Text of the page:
By Janie Walenda
How time flies. In 2021, when the first season of “Loki” was released, the Marvel TV shows still had the allure of novelty and the MCU was still at the beginning of its post-“Endgame” era. Two years later, much of the excitement for the MCU fizzled out. The deluge of movies and television shows that lacked the interconnectivity fans expected of the franchise resulted in many fans losing interest. Even as a person who enjoyed almost every MCU project in recent years, I certainly care a lot less about Marvel than I did two years ago.
But “Loki” remained a bright spot in the MCU’s constantly expanding roster of television shows. Along with “Wandavision” it stands as one of the most creative and intriguing projects of the MCU. But just as “Wandavision” was brushed aside and barely mentioned in “Doctor Strange: Multiverse of Madness,” “Loki” is frustratingly self-contained, with no mention of the TVA found in any of the MCU’s multiverse projects.
This isolation of stakes is the biggest problem that season two of “Loki” is facing. The first season had the fresh energy of introducing these characters and concepts, as well as building toward the introduction of Kang and the collapse of the multiverse. Season two, so far, feels like a smaller, mildly important three-episode arc in an eighteen-episode season instead of one-half of a complete story.
That is not to say that season two isn’t thoroughly engaging, because it is. All of our recurring characters pick up seamlessly from where we ended last season, and I tune in every week excited to see what they are up to. It’s unfortunate then that I just cannot tell you what the plot of the show is or even what it is building to. Is it fixing the time loom? Are we building up to another Kang reveal? Season two feels directionless at the moment, which wouldn’t be a problem in a longer season. But in a season with only six episodes, the story must feel tighter and more focused than what Marvel is giving us.
While the overarching season plot may be falling through, the first three episodes of season two are still among the best individual episodes of any Disney+ MCU show. The characters are written almost flawlessly, and their dynamics with each other grow more and more delightful. I’m particularly happy to see Loki use more magic, as well as embrace his villainous side that has largely been abandoned in recent years. While they don’t appear until episode three, Ravonna Renslayer, Miss. Minutes and our newest variant of Kang, Victor Timely, make a strong entrance with conflicting motivations and promising character development.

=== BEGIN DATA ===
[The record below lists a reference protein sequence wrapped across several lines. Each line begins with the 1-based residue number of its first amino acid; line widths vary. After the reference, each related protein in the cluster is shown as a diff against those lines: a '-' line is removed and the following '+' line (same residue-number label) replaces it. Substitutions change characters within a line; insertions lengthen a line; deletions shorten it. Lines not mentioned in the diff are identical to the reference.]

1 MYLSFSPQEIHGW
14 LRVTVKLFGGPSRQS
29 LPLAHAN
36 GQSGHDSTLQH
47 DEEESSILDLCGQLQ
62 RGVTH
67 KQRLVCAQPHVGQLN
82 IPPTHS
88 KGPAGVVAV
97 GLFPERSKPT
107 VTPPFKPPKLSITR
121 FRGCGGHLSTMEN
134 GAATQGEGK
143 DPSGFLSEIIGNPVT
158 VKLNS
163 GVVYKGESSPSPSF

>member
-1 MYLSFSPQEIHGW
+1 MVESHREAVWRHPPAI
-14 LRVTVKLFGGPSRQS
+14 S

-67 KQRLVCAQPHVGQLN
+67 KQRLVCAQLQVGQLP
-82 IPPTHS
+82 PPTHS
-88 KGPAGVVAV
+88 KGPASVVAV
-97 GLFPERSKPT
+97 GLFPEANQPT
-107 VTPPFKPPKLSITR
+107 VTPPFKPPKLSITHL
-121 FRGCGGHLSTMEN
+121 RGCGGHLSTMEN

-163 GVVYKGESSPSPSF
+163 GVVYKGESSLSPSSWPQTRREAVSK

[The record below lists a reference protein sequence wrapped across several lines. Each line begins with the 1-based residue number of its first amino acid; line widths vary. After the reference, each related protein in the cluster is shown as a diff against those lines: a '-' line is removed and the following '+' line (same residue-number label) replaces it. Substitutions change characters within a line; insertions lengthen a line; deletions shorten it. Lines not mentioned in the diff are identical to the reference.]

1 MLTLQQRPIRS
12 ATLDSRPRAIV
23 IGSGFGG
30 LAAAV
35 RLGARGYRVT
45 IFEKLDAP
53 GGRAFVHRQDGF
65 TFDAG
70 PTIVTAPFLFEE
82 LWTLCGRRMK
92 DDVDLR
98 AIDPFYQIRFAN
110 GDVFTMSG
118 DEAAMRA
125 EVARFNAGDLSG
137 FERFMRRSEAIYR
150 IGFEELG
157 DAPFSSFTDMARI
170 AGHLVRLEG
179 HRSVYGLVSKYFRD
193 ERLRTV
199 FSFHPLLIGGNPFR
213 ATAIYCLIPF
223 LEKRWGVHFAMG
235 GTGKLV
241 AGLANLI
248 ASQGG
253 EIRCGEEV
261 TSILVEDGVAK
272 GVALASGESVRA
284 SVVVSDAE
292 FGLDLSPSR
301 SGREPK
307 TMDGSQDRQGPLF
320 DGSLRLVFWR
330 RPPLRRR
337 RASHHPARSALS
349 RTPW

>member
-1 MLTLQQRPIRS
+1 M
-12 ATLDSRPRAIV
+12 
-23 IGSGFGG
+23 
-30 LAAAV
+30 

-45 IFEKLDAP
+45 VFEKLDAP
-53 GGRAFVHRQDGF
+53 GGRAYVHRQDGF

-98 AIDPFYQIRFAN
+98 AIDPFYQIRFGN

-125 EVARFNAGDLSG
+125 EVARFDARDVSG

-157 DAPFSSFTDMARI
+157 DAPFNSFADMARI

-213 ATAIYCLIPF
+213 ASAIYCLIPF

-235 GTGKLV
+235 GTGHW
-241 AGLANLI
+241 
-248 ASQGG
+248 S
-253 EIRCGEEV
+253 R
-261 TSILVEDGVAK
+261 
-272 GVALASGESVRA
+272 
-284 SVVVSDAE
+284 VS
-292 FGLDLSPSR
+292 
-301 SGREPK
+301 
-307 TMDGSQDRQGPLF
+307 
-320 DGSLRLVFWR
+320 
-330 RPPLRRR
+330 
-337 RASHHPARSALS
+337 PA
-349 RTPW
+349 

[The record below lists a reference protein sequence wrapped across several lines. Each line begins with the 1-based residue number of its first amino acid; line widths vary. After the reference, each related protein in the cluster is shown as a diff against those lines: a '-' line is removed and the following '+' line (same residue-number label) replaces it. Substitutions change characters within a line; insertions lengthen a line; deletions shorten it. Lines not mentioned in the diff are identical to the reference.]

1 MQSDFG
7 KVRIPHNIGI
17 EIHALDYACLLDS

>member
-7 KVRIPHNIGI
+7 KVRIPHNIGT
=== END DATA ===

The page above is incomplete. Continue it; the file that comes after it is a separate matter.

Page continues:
Out of all these characters, without a doubt the strongest of season two for me is Ke Huy Quan as Ouroboros, or O.B. I love seeing Quan continue to get work, and O.B. is a fantastic addition to “Loki’s” supporting cast. His line reading on “You’ve got about an hour…you’ve got five minutes” genuinely made me laugh out loud, and I have been very pleasantly surprised to see him as a recurring member of the cast, rather than a guest star in a single episode.
The other highlight of season two so far is the continually high production value and score. The pre-established sets and costuming of the TVA from season one are expanded, showing off new locations and character designs while still keeping its distinctive, retro-inspired aesthetic. The time-traveling locations, from a 1970’s McDonald’s to an 1880s World Fair, are gorgeously realized and distinctive. Natalie Holt’s score is one of the most instantly recognizable MCU scores, and she continues to build on it in season two. My favorite musical moments come from episode three, with an old-fashioned version of the Marvel theme playing in the opening credits and a subdued version of the “Loki” theme playing under Victor Timely’s speech.
In short “Loki” season two does nothing to disrupt the first season’s credibility, but neither does it build on it. While the episodes are exciting to watch, I am not necessarily excited about the show itself. I would love to be pleasantly surprised by the last half of the season taking all the loose threads and tying them together, but Disney+ does not have the strongest track record when it comes to finales. No matter what, I will enjoy the show and characters, but I am beginning to doubt that “Loki” season two will match the fireworks of season one.
“Loki” is streaming on Disney+, with new episodes every Thursday.
Janie Walenda is a junior Global Business major and the A&E editor for Cedars. She is passionate about musicals, animation and cold brew. When she isn’t obsessing over her own nerdy interests, she’s usually absorbing her friends’ nerdy interests.
Images courtesy of Marvel Studios